coal-powered plant

New Zealand is finally bidding coal-fired power generation farewell. Genesis Energy indicated that its last two coal-fired units will be shut permanently by the end of 2018, tapping energy from renewable resources and overcoming energy demand.

The chairman of Genesis Energy, Dame Jenny Shipley stated that if the hydroelectric capacity in the dry season is managed well, the two coal-fired generators at Huntly in the centre of North Island will be redundant “unless market conditions change significantly”. Coal is the dominant source of energy in Waikato district of Auckland. It is noted that the coal-fired facility which significantly emits greenhouse gases have not been operating consistently over the last several years, as a result a greater amount of the power is generated from gas-fired plants at the site.

Chief executive Albert Brantley stated that Genesis Energy had this plan of shutting down its 4-coal and gas-fired Rankine plans since 2009. It is noted that two of the facilities are currently not in operation, with the remaining two ready to be permanently shut down by 2018. Genesis Energy has the confidence of saving about $NZ20 million ($17 million) to $NZ25 million a year, when these two coal-fired plants are completely shut down.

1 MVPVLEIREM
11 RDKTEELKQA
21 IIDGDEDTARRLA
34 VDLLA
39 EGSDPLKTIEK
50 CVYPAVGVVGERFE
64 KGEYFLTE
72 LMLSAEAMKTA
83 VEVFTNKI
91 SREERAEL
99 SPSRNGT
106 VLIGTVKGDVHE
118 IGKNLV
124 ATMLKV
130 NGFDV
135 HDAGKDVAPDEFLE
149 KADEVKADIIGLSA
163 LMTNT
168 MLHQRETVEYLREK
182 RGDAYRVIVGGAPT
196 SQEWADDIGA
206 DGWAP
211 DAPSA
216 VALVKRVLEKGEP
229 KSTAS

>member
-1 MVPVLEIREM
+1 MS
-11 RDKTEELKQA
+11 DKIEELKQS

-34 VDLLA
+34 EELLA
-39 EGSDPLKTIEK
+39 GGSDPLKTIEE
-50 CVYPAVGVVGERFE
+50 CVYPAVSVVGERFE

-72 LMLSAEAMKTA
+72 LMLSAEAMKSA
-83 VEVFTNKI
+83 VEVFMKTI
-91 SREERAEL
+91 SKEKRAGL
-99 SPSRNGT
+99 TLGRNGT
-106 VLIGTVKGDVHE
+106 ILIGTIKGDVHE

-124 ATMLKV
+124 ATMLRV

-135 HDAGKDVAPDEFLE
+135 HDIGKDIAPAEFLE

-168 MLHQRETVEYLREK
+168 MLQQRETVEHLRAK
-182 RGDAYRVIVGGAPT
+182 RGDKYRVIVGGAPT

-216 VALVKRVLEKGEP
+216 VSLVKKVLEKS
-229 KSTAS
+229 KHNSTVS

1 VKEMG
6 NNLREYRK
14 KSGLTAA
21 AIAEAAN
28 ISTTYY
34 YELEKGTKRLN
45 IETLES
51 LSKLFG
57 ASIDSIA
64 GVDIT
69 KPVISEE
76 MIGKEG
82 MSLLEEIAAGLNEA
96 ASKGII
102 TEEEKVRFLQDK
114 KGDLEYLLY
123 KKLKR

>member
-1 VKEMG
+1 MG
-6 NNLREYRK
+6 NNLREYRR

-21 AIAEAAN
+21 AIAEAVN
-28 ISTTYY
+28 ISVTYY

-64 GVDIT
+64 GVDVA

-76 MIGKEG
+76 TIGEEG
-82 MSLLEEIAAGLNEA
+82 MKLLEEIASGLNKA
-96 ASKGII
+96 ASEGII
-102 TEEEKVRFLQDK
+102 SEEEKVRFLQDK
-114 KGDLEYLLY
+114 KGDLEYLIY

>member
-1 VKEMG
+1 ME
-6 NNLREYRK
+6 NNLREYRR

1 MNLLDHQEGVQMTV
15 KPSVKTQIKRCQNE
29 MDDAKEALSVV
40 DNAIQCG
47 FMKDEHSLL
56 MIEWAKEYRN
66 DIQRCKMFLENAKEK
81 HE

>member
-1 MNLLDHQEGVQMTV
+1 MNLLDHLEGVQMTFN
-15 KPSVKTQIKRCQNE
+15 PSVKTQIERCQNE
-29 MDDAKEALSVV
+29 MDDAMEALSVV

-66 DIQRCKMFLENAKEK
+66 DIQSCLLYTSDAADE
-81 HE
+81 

“The development of lower cost renewable generation, principally wind and geothermal, investment in the HVDC link, and relatively flat growth in consumer and industrial demand for electricity have combined to reinforce the decision to retire the remaining Rankine units, which will deliver further operational efficiencies to Genesis Energy,” Mr Brantley stated.

New Zealand’s dream of reaching 90% renewable energy target might be accomplished, should Genesis close down its last two coal-fired generators. The two facilities are said to emit approximately 5-million tonnes of CO2 annually, constituting approximately 5% of New Zealand’s total greenhouse gas (GHG) emissions.
In the previous financial year, it was discovered that the total GHG emitted at Huntly facility was 2.3million tonnes a year and the company has predicted that this will decline swiftly after the complete close-down.

New Zealand is blessed with enormous hydroelectric capacity, and they are reliant on renewable energy to generate most of their electricity which is contradictory to Australia who generates about 70% of electricity from coal.

In Australia, the increase in coal power generation over the year to July is due to the low coal cost and high gas costs in Australia. Coal now emits about 76.3% of GHG from power generation, Pitt& Sherry consultancy said this week.

State-owned Solid Energy is already struggling to stay afloat, with New Zealand Prime Minister John Key reportedly stating earlier this week that the company was “in a precarious position” and its future depended on deliberations under way among its lenders and the government.

A. Macdonald-Smith, August 6, 2015. Genesis Energy to close last coal-fired power stations in NZ: Accessed on August 8, 2015.


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